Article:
Football looked drastically different in those times, Ben Quinn in his 1949 historical article stated, “Football from 1915 to 1919 was at one of its lowest stages. In the games with Whitehall both schools used players who were not in school, due to a shortage of students. One of those years there was one helmet, and the guy who carried the ball would wear it.” 

Things changed quickly: Uniforms were purchased, goal posts erected and coaches hired. Football in the White Lake area began to slowly transform into something that resembles the game today. One thing always remained the same: The heated rivalry between the two towns and their football teams. 

In 1931, the West Michigan Conference was formed. Its founding members included Whitehall, Montague, Hart, Shelby and Scottville (now Mason County Central). Football in West Michigan was now official and has been ever since. Things are a little hazy regarding records, scores, pictures and details of those first years, but one thing was certain: Montague and Whitehall were still battling.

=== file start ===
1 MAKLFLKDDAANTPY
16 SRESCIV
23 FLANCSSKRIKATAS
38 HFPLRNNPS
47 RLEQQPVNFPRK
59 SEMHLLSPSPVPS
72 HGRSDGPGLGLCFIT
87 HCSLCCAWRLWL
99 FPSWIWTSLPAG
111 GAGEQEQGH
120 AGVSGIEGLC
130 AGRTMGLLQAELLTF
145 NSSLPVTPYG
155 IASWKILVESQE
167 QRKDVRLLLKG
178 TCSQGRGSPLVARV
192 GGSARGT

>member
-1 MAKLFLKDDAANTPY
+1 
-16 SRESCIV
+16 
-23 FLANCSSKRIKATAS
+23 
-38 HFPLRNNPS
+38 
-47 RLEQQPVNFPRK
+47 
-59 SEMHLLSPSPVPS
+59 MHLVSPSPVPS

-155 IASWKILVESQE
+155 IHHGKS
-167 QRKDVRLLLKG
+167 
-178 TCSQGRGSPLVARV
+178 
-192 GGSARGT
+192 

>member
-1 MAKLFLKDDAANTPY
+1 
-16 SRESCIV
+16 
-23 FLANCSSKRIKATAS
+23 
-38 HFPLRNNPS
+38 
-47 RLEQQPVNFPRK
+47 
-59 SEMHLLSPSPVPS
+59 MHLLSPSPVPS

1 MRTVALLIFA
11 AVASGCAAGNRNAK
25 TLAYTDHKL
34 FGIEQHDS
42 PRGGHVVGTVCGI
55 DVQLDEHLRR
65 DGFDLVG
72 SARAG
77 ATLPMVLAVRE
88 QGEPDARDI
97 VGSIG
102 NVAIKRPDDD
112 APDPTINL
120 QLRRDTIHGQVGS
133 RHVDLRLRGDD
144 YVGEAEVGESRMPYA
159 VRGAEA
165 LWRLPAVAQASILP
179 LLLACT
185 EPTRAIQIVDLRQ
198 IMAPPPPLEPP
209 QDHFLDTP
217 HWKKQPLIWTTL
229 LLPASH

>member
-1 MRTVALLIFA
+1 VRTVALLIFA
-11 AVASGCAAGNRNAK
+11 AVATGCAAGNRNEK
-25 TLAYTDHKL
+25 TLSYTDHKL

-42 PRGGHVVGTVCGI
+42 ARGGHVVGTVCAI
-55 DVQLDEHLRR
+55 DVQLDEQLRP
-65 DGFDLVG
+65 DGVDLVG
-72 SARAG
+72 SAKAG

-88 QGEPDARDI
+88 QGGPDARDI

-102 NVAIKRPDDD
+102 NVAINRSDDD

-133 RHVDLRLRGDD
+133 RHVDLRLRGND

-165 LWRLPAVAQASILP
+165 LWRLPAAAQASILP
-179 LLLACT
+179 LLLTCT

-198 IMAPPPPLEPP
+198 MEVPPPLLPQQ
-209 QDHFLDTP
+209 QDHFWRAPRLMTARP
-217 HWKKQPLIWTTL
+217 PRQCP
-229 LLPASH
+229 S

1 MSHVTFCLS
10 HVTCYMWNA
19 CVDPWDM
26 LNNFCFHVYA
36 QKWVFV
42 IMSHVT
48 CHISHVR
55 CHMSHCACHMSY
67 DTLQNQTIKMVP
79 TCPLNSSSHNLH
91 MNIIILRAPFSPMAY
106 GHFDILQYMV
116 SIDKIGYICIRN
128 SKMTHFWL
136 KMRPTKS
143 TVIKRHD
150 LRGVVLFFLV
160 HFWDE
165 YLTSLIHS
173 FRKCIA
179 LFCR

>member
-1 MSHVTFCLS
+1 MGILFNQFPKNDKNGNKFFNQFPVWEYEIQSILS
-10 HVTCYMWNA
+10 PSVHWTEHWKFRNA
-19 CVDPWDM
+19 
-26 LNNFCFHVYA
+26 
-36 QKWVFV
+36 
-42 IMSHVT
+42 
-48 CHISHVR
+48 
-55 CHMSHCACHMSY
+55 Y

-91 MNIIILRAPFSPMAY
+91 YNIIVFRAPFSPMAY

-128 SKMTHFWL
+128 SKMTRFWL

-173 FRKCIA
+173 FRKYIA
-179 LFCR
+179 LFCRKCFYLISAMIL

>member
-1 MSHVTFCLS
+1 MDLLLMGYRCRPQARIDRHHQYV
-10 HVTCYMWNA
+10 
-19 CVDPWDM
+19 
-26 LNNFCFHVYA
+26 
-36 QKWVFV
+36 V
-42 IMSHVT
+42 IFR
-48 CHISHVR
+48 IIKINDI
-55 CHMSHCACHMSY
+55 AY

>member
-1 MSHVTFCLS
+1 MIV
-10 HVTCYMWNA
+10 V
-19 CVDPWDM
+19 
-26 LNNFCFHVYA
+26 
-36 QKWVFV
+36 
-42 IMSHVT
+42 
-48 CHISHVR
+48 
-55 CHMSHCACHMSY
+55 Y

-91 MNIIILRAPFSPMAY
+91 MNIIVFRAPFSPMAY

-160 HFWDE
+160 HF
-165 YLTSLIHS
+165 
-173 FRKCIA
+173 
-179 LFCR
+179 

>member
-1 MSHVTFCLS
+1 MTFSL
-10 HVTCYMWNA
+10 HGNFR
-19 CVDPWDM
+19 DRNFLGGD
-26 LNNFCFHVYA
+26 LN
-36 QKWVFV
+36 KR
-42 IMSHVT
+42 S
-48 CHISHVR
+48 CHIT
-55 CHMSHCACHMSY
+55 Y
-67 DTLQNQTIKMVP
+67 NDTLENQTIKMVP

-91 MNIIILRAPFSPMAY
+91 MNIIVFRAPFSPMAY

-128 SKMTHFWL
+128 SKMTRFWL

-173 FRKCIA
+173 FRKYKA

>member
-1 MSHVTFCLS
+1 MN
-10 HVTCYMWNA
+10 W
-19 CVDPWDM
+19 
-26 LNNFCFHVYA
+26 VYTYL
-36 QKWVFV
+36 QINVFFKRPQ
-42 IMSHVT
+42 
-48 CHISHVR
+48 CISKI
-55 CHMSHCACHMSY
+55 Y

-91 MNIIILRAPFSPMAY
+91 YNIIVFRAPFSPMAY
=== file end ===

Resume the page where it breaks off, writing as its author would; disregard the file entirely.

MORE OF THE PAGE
In the 1950s, the teams played twice a season. Opening and closing with a crosstown rivalry game would have been pretty awesome. Equally fun would be the possibility of “The Bell” being at both schools in one season. The Bell, however, wasn’t part of the early rivalry. 

No one knows for sure, but consensus is that “The Bell” was introduced in the mid-1950s.

In her article from the White Lake Beacon, Sally Slaughter writes, “Jack Bendelow, who coached the Montague Gridders from 1953 until 1969, believed the tradition began in 1955 when Whitehall and Montague played each other for the conference championship.”

What is certain is that for more than 50 years, the annual “Battle for the Bell” has been marked on the calendars of players, coaches and residents alike. 

This is evident in the attendance record set on Nov. 14, 1958. Official attendance, according to the Montague Observer, was listed at 2,370. But, unofficially, the observer reports that, “In some quarters, the attendance at the game was 5,000.”